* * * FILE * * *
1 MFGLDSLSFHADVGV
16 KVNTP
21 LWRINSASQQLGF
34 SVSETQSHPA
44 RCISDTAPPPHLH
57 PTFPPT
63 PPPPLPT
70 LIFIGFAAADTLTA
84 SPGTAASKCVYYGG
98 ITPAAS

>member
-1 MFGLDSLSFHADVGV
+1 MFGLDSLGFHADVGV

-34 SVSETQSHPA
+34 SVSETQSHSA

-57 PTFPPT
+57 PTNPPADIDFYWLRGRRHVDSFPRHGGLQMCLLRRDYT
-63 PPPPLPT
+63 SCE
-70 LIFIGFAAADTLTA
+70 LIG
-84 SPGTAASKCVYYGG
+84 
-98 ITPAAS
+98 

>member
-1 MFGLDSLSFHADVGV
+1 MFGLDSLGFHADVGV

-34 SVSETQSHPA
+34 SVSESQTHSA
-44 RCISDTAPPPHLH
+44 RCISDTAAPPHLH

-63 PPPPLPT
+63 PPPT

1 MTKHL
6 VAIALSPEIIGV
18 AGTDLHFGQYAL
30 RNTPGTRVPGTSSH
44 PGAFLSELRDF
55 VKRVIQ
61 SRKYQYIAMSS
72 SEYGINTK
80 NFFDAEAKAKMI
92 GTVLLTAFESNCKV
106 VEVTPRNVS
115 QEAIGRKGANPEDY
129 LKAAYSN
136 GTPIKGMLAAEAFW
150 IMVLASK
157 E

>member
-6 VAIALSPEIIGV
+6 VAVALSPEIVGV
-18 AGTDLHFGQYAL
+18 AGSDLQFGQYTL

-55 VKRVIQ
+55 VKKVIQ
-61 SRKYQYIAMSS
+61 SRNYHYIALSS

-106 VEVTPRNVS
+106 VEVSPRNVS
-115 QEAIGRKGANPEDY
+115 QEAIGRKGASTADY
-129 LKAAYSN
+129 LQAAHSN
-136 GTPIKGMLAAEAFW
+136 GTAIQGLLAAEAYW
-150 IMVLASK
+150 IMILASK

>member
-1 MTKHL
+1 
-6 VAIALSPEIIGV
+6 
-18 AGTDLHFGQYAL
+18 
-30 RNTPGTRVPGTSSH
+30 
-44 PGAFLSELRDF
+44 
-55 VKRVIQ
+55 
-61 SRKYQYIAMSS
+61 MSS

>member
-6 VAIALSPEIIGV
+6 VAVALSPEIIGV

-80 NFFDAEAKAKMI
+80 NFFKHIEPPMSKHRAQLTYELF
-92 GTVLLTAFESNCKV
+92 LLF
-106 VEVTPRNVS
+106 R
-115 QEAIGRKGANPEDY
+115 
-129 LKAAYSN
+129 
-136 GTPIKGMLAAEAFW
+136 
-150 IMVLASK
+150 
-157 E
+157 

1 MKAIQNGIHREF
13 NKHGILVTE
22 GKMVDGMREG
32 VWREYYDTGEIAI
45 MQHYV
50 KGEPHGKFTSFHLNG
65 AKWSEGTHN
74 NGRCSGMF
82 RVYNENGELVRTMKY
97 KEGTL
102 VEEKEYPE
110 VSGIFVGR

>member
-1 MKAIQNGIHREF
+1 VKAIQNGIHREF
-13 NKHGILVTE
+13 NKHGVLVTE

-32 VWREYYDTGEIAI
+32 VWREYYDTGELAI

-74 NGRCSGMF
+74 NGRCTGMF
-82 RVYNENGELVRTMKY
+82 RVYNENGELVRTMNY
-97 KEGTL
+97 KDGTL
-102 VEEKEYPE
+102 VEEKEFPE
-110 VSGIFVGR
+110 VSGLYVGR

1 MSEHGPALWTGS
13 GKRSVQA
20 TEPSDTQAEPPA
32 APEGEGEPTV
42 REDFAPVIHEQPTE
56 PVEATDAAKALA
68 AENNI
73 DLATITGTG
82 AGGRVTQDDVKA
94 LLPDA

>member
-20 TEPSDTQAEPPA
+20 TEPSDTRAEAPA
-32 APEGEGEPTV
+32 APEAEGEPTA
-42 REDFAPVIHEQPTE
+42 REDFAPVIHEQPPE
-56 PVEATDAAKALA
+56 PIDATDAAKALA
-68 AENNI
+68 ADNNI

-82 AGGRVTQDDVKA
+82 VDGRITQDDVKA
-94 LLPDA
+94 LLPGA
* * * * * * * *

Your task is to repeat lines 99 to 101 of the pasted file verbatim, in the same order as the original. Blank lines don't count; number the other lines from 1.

+136 
-150 IMVLASK
+150 